The spinoff of AT&T's wireless division as an independent company is scheduled for today, the Financial Times reported. With about 15.7 million subscribers, AT&T Wireless already ranks as the US's third-largest mobile communications provider. The move is the first of a series announced last year. Next month, AT&T's tracking stock, Liberty Media, also is due to be spun off, and in September the giant company plans to ask shareholders to OK two other innovations: an initial public offering for its broadband business and another tracking stock for its consumer long-distance operations.
Tentative agreement on a deal that would allow bankrupt LTV Steel to remain in business was reached between creditors and the United Steelworkers of America, the latter said late Friday. Details were not announced but reportedly cover contract concessions by unionized employees. The Cleveland-based steelmaker has said it has only enough cash on hand to last until September and will be forced to liquidate without a new labor pact that helps to lower annual operating expenses by at least $800 million. The creditors stepped in last month after weeks of negotiations between LTV and the union stalled and the company sought court permission to impose a less-generous new contract on its workers unilaterally. LTV is the US's third-largest integrated steelmaker and also has operations in Canada and Britain.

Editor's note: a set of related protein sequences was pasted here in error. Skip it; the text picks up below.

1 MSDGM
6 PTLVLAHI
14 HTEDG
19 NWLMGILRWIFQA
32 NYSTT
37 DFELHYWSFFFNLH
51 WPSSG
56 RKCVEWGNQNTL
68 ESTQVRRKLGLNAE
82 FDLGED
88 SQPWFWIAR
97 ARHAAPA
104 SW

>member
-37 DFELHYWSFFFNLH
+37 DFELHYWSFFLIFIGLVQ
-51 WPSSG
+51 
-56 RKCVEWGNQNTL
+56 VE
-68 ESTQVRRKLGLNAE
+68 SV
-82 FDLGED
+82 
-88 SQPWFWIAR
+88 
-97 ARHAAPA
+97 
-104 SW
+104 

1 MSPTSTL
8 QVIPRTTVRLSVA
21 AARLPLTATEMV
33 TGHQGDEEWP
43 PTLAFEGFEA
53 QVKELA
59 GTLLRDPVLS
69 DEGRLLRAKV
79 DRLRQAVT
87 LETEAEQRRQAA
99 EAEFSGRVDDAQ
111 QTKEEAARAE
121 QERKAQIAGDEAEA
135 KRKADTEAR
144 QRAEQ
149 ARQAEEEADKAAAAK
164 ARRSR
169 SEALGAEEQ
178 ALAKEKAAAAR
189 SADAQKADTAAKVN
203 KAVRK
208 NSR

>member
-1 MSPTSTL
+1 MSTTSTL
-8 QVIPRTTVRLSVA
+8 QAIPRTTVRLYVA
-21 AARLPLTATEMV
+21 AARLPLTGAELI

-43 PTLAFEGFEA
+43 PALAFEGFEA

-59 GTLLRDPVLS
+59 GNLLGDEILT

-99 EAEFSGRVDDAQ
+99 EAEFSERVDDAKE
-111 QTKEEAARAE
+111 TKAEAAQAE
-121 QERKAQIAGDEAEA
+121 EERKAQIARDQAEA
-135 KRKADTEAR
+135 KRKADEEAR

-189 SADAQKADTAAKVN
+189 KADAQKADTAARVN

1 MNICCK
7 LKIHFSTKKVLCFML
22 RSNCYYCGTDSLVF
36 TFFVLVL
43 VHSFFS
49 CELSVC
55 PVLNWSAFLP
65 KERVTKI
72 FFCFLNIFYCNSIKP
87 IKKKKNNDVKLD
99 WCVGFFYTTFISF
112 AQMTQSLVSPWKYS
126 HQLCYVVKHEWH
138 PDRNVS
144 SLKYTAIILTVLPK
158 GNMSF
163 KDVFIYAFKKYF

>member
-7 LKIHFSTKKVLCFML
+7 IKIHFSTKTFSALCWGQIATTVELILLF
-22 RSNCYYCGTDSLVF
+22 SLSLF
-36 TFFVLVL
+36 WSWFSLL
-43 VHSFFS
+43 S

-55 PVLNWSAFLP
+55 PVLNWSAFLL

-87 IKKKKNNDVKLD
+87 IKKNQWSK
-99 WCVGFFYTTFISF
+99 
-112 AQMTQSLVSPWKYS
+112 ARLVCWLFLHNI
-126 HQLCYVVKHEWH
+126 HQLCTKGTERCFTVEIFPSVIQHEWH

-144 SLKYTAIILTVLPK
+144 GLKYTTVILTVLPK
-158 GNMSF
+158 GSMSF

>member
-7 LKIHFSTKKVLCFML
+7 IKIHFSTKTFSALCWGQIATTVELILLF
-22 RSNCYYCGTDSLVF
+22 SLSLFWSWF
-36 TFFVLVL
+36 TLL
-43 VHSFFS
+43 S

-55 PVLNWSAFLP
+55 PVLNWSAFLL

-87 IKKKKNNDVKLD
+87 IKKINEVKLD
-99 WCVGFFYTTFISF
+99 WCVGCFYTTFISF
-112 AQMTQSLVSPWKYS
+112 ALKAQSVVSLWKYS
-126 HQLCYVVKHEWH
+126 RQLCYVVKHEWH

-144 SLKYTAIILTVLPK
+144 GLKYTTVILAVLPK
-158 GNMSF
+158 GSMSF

Step One in a new alliance that would link Delta Airlines with two major European carriers is expected to be approved today by directors of Alitalia, reports said. If true, the state-owned, but money-losing Italian airline would join Air France to operate flights between their two countries and then link with Delta on transatlantic routes.
(c) Copyright 2001. The Christian Science Monitor